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Old 09-05-2012, 11:06 AM
 
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Quote:
Originally Posted by ABQConvict View Post
The (somewhat cheeky) answer is that a language is a dialect with an army and a navy.

For example, look at the Scandinavian languages, Norwegian, Swedish, and Danish. Some say that if they were under the banner of a single country, those languages would become dialects. In fact, those languages are rife with dialects themselves and as one approaches the borders between the countries, one finds similar dialects on both sides of the border with the great distinction being the influence of the written language instituted by the distant capital.

Agree, the definition is strictly political. For example, Spanish textbooks used to say until 1975 that Catalan was a rough dialect spoken by uncouth but noble peasants in dark and secluded valleys in the Pyrenees.
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Old 09-08-2012, 11:06 AM
 
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Originally Posted by lentzr View Post
If they are mutually intelligible, meaning you can understand at least most of what is said by each other, then you are dealing with two dialects. If you can not understand much of what is said by each other, you are dealing with two separate languages. Now, where exactly is this boundaries between "most" and "much" being mutually intelligible? There is no clear boundary. I guess factors such as history, ethnicity, identity are at play in determining the difference between dialects and separate languages. Hence, the exact divide should be approached at an individual basis (most of what I said is a big generalization).
The distinction is more diacrhonic than synchronic. As a rough guide, if two tongues developed from a common root they are dialects of that root form a historical point of view, but separate languages from each other once the common root becomes a dead language. If one of those two tongues develops differnet tongues, then those tongues are dialects of that language.

Sometimes though for political reasons languages which developed separately are considered dialects of the dominating tongue. This is the case in Italy. What we call Italian is acrualy Tuscan dialect, one of the many which sprung in Italy from Latin. Unification in the 19th century meant it was adopted as th eofficial language and now all other tongues are considered "dialects", but from a strictly linguistical point of view they have equal status to Tuscan/Italian, since they all developed independantly from Latin.
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Old 09-08-2012, 11:14 AM
 
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Originally Posted by Pestiferous View Post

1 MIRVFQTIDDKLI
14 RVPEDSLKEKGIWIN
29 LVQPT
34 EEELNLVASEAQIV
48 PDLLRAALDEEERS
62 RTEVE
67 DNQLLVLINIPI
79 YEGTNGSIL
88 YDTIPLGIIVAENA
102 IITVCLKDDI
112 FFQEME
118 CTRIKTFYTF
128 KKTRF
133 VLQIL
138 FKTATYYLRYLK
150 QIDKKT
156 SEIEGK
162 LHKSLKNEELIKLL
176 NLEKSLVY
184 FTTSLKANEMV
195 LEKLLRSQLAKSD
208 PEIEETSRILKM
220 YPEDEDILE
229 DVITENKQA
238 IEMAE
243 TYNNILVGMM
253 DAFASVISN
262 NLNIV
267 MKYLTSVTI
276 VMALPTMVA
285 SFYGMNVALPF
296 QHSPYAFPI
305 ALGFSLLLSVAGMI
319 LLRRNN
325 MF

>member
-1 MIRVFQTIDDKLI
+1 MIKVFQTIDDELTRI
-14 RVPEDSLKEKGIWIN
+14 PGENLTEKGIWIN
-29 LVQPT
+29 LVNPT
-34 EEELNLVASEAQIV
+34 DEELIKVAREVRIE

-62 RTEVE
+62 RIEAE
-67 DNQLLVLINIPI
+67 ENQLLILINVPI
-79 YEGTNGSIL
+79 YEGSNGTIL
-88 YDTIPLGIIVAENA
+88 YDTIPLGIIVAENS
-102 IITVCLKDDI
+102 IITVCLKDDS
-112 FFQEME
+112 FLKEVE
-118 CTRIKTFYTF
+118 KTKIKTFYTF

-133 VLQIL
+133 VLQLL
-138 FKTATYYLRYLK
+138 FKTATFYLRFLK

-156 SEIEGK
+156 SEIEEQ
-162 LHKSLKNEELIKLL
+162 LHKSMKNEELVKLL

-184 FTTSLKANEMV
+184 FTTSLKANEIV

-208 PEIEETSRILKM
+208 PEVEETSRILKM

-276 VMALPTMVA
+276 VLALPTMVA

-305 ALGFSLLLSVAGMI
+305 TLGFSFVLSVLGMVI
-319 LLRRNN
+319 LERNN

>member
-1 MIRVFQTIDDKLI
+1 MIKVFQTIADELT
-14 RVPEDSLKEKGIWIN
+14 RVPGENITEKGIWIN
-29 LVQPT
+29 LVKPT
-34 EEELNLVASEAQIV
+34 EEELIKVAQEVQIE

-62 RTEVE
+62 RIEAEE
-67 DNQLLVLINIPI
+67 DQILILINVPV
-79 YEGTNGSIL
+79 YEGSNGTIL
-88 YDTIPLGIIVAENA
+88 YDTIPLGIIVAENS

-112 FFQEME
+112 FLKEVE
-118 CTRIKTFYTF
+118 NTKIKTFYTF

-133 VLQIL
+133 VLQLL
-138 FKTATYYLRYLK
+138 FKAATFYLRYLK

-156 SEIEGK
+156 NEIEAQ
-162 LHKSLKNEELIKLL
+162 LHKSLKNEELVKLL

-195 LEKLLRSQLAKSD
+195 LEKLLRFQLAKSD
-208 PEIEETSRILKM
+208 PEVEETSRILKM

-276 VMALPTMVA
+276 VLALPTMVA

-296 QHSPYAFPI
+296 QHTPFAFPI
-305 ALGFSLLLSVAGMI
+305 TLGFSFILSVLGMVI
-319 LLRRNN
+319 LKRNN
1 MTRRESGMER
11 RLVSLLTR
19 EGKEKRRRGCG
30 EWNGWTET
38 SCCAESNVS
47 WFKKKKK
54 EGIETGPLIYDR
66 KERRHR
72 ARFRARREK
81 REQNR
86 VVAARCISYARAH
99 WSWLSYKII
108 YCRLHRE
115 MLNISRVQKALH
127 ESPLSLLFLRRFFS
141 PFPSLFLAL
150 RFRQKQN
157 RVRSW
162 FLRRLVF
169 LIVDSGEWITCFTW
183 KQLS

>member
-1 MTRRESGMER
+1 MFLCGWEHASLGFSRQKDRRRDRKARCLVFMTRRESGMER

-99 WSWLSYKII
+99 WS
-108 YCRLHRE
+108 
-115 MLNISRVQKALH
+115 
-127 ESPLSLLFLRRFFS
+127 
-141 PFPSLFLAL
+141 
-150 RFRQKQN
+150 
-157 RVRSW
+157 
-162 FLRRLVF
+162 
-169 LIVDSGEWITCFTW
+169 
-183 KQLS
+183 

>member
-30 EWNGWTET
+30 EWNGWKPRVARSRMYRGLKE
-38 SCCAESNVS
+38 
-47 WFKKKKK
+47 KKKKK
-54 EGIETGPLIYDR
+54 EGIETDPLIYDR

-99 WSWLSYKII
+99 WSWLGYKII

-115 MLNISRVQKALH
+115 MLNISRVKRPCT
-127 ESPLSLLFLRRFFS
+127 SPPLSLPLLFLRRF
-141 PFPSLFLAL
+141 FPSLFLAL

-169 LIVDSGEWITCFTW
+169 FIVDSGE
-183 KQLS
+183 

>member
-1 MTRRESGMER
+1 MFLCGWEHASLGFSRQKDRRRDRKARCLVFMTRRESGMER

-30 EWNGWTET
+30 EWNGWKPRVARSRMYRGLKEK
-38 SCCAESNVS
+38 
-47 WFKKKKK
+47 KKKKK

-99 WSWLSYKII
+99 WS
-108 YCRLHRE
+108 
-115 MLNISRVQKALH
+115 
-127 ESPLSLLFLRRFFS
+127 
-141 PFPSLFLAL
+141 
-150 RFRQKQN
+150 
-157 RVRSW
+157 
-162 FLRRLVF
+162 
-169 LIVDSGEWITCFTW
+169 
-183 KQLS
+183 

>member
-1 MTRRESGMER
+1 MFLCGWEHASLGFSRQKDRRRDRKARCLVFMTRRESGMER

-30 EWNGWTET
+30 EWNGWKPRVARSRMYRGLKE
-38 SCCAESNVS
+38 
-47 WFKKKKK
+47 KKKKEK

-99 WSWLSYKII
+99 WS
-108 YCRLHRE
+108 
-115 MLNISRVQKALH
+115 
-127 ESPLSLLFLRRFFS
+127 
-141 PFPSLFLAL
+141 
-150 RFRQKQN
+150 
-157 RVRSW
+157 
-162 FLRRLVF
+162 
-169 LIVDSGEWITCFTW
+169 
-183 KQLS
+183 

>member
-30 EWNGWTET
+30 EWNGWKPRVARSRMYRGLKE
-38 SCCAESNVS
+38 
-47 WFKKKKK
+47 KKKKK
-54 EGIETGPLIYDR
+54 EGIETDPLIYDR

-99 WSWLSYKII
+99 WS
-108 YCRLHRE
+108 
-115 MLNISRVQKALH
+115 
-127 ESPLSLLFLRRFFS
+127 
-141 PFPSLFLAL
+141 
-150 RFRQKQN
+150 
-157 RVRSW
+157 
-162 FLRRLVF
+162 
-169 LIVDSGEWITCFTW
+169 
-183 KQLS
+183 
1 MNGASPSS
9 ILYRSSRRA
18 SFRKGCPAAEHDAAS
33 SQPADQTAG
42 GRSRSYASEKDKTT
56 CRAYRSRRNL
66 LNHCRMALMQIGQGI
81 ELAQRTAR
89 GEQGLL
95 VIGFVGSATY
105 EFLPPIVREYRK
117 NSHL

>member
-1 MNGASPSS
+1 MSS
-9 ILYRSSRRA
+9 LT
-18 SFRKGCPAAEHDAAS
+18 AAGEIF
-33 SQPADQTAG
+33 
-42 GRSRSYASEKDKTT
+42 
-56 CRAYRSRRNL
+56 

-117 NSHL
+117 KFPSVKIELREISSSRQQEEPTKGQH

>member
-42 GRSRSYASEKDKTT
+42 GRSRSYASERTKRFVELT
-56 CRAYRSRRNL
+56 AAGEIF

Agree, the definition is strictly political. For example, Spanish textbooks used to say until 1975 that Catalan was a rough dialect spoken by uncouth but noble peasants in dark and secluded valleys in the Pyrenees.
I haven't seen those textbooks (I doubt you have either), but linguistics didn't change after 1975.
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Old 09-08-2012, 11:15 AM
 
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Originally Posted by ja1myn View Post
Yes. Which is what I said, with a slight twist.
The twist in this case implies that a dialect means butchering a language, which is highly unscientific to say the least.
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Old 09-09-2012, 09:03 AM
 
Location: Østenfor sol og vestenfor måne
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I reckon the 'pure' language, subject to butchery, which ja1myn described is the written 'book language', artificially codified by grammarians, with dialects being the actual spoken forms which comprise the source of, and ostensibly subscribe to, the book language.

Of course, the 'book language' (or proper grammar) is really just an unspoken dialect itself, created by grammarians and recognized as a model by consensus of society. Nynorsk in relation to the dialects it supposedly incorporates might be a good example of an artificial 'model language' to be used in writing by the speakers of its subsidiary source dialects.

The book language, being artificial, can also be a repository for inane grammar rules which have no support from, or bearing on, the spoken language itself. For example, the English 'rule' that a sentence cannot end in a preposition, a feature of Latin grammar that found its way into English grammar rule books (American, but I assume British, also?). No American English dialect requires such a limitation on prepositions unless the individual speaker has been seduced by the rule thus introducing a grammatical artifact into his dialect.
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